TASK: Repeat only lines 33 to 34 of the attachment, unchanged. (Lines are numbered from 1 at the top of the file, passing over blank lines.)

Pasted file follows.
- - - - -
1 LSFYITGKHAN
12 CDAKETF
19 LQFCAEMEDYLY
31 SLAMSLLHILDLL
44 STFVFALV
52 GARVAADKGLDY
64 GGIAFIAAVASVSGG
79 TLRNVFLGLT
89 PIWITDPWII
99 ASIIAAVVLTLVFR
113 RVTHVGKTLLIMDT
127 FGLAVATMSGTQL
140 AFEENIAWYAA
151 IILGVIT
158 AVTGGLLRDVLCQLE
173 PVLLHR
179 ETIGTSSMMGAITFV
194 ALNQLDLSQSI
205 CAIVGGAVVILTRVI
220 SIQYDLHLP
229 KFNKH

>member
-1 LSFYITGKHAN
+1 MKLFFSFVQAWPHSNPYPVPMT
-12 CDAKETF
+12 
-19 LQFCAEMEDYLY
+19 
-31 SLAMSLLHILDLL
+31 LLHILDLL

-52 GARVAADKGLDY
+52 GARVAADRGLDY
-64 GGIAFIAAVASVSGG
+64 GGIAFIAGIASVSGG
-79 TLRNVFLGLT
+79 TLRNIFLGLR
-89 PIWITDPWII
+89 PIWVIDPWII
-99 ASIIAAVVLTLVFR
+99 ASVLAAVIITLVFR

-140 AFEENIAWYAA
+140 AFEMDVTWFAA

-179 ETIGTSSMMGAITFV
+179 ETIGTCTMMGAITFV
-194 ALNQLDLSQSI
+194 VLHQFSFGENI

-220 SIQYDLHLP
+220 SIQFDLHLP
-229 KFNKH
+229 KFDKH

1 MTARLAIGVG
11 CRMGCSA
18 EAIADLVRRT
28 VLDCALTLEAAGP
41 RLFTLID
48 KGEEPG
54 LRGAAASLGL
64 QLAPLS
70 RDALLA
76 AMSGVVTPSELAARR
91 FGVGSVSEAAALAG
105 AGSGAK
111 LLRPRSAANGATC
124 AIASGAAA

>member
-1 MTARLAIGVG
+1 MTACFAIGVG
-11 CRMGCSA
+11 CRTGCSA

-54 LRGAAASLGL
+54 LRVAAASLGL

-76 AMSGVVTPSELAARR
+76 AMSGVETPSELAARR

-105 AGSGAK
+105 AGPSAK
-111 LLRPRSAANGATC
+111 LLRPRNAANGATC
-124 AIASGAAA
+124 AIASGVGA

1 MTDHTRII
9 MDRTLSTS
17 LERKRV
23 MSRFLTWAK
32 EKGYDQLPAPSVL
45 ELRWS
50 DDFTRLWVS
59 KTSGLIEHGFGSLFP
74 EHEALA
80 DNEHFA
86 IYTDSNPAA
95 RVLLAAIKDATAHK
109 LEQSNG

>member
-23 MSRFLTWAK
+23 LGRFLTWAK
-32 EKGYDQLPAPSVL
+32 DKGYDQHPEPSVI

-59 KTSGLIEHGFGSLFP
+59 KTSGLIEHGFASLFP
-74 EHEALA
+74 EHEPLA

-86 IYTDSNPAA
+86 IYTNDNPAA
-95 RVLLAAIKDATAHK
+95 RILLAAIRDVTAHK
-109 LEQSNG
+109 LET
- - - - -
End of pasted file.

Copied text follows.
-64 GGIAFIAAVASVSGG
+64 GGIAFIAGIASVSGG